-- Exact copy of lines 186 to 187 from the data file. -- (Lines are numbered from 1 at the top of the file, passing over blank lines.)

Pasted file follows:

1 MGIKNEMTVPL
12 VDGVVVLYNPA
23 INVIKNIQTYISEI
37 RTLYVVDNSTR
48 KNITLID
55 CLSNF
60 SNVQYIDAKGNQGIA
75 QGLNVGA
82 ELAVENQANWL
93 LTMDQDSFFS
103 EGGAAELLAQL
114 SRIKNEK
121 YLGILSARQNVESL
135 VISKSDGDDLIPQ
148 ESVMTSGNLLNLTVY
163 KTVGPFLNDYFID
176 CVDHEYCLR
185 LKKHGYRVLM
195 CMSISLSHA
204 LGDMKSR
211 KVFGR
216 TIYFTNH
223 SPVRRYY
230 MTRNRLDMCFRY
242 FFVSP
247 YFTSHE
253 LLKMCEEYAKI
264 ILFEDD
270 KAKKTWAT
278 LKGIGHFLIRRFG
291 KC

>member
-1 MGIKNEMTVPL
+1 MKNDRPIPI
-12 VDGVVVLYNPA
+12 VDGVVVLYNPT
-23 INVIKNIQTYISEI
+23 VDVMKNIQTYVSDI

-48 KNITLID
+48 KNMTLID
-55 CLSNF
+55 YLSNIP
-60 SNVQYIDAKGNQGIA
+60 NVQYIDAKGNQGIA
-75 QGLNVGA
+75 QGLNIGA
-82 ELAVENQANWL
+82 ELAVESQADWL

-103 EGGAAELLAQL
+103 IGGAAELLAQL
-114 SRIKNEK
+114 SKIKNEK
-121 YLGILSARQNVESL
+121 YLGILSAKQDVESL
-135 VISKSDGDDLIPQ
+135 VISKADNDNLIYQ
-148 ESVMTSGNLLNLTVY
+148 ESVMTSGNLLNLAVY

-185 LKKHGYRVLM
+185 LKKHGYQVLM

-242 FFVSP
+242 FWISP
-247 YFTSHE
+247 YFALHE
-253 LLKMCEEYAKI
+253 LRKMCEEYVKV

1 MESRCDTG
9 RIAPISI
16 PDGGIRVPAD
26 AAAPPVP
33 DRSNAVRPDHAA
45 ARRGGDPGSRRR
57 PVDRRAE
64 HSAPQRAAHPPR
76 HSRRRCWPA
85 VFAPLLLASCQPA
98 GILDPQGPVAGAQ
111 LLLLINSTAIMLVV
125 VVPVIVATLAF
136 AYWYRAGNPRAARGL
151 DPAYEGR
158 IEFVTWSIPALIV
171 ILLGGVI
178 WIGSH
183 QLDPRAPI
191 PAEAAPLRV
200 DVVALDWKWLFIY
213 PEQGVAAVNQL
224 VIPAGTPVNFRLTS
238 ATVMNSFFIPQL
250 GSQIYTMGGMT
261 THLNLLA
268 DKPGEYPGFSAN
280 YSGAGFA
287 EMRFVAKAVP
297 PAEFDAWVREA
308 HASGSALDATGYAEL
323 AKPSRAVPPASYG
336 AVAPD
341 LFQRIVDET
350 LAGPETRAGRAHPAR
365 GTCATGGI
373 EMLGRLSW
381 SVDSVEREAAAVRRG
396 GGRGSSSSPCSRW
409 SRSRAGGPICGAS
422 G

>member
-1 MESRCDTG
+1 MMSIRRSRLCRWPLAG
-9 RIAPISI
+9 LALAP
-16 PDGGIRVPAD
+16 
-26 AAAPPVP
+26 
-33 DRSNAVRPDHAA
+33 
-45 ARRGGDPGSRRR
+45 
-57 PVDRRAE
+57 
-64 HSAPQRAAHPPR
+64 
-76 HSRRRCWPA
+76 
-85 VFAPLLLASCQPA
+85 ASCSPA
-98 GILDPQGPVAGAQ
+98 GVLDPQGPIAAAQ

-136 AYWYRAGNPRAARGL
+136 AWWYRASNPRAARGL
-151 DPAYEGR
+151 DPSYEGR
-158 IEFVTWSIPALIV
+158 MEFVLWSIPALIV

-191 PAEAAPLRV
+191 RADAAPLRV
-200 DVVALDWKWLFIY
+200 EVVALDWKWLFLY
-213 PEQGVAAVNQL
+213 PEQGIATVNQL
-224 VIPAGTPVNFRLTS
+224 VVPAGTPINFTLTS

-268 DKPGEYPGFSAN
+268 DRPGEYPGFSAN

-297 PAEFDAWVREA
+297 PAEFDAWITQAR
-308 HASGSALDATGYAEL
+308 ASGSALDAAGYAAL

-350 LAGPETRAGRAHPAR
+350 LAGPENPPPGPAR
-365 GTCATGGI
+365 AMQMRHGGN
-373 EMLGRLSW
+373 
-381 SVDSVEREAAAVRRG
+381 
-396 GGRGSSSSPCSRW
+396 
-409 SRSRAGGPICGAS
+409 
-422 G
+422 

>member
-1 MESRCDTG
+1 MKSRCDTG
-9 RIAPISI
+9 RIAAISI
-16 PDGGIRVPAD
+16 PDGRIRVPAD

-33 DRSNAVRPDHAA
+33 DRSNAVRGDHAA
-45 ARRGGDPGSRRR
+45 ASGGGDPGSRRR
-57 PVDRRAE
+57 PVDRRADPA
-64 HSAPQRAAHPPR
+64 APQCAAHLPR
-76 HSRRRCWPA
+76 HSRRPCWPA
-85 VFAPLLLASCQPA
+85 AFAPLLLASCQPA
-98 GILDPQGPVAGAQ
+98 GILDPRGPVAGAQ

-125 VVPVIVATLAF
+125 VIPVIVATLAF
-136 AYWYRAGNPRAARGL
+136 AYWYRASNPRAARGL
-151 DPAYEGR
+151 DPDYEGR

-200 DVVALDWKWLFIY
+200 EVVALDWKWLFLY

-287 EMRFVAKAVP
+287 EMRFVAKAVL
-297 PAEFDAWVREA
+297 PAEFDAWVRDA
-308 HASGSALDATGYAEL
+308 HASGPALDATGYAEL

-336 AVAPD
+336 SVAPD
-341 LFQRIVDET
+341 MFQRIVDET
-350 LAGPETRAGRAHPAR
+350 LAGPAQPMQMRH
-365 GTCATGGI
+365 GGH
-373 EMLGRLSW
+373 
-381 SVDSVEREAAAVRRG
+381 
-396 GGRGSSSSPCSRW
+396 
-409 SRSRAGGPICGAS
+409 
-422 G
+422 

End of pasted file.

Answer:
-125 VVPVIVATLAF
+125 VIPVIVATLAF